Fr Bernie O’Donnell
On a dark Christmas Eve, 2013 a group of people met at the Tangiwai Memorial by the Whangaehu River to remember those who died tragically there 60 years earlier. The weather was similar to the light rain on that night in 1953 when the Wellington-Auckland Express train went into the swollen river and 151 passengers met their death.
As in past years, the evening was poignant with memories – waiata were sung and prayers offered, stories told of the accident and of the searchers, army personnel and medical personnel who were involved. Understandably some who lost loved ones could not face the remembrance.
With the reading of some of the names of those who died, a wreath was laid and a freight train rumbled across the short bridge that had been swept away and whose re-construction took a further victim from the Maungarongo Marae.
Silently, those who had come to remember, moved back to their vehicles and away to their respective homes. It is wonderful that such remembrances are kept alive in communities.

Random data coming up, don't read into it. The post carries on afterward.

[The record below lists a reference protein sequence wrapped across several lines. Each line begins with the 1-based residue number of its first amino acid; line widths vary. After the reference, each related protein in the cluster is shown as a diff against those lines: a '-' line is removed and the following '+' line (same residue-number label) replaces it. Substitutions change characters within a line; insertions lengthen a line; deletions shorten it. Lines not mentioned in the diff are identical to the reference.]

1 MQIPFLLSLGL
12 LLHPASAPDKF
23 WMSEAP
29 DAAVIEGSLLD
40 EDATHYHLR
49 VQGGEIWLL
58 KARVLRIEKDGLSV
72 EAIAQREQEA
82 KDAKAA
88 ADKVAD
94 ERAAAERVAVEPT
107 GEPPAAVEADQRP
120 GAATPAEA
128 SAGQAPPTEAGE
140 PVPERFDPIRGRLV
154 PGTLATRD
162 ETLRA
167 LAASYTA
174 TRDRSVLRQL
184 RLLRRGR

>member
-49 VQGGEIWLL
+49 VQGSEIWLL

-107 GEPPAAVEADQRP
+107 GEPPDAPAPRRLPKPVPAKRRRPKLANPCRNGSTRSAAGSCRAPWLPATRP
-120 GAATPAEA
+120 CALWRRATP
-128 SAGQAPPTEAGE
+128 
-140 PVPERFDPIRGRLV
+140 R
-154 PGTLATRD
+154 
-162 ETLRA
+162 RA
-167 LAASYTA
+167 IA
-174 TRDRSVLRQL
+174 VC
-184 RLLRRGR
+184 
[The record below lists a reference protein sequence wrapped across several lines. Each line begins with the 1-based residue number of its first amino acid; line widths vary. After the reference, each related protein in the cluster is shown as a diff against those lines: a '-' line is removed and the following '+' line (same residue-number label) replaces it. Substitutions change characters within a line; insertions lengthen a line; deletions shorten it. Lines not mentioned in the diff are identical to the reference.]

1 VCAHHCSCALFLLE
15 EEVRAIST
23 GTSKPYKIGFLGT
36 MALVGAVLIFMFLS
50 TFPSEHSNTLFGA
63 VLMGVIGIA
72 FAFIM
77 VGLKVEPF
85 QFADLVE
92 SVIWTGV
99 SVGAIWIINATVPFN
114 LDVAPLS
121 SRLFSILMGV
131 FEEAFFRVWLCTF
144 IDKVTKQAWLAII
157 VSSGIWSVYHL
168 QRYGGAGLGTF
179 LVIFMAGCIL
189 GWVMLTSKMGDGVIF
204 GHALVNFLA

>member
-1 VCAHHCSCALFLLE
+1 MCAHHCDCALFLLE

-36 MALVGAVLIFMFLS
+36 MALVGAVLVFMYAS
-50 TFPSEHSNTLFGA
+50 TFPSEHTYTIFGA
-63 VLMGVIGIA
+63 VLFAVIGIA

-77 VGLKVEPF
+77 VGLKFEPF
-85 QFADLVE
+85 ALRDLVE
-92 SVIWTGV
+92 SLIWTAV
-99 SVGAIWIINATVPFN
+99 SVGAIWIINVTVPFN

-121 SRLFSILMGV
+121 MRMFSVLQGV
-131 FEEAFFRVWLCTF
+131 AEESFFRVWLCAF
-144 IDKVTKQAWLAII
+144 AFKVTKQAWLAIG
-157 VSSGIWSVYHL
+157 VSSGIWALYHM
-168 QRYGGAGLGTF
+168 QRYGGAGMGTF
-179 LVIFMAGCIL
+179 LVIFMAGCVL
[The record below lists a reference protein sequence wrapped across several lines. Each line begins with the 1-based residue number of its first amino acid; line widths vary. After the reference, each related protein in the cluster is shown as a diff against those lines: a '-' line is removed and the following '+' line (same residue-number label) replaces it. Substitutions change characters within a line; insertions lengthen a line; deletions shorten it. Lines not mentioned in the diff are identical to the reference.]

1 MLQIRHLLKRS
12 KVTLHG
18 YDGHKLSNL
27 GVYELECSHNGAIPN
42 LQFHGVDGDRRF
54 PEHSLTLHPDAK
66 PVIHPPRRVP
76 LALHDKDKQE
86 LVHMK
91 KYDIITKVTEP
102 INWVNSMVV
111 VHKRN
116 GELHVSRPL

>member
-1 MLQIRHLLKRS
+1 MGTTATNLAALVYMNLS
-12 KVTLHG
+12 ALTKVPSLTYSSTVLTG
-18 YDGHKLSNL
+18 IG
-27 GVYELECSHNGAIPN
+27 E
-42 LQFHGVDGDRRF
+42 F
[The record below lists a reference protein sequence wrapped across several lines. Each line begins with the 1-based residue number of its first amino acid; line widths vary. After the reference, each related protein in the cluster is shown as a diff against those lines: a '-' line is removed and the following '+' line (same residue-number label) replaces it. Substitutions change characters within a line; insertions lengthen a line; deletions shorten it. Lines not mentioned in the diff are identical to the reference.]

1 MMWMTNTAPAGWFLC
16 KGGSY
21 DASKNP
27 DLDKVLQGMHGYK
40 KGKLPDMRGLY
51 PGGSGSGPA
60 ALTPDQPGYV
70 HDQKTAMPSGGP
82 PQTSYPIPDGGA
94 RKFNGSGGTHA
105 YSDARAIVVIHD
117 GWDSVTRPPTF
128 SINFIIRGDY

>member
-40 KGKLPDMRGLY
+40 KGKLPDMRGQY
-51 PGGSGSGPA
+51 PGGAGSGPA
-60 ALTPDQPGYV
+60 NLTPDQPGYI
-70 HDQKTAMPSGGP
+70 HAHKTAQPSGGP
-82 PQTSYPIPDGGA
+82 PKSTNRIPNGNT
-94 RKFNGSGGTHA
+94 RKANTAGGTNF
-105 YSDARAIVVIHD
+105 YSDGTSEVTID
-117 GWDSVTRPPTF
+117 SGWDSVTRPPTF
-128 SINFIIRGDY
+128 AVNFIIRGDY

The tragedy was caused by around two million cubic metres of water from nearby Mt Ruapehu’s crater lake surging down the Whangaehu River carrying water, ice, mud and rocks in a six metre high wave which hit the bridge’s pylons six to 10 minutes before the train crossed at 10.21pm. The engine plunged into the river with all five second-class carriages. The lead first-class carriage teetered for a time before following but the remaining three carriages were safe.
This is said to be the result of the driver’s applying the emergency brakes about 200 metres before reaching the bridge. An early-warning system resulted from this tragedy so lessons were learnt, at the cost of those who died and those left behind to mourn them. We might as Christians see it as the new life arising from all that suffering, the death and resurrection being continued on the Central Plateau.
Click for more information about the tragedy.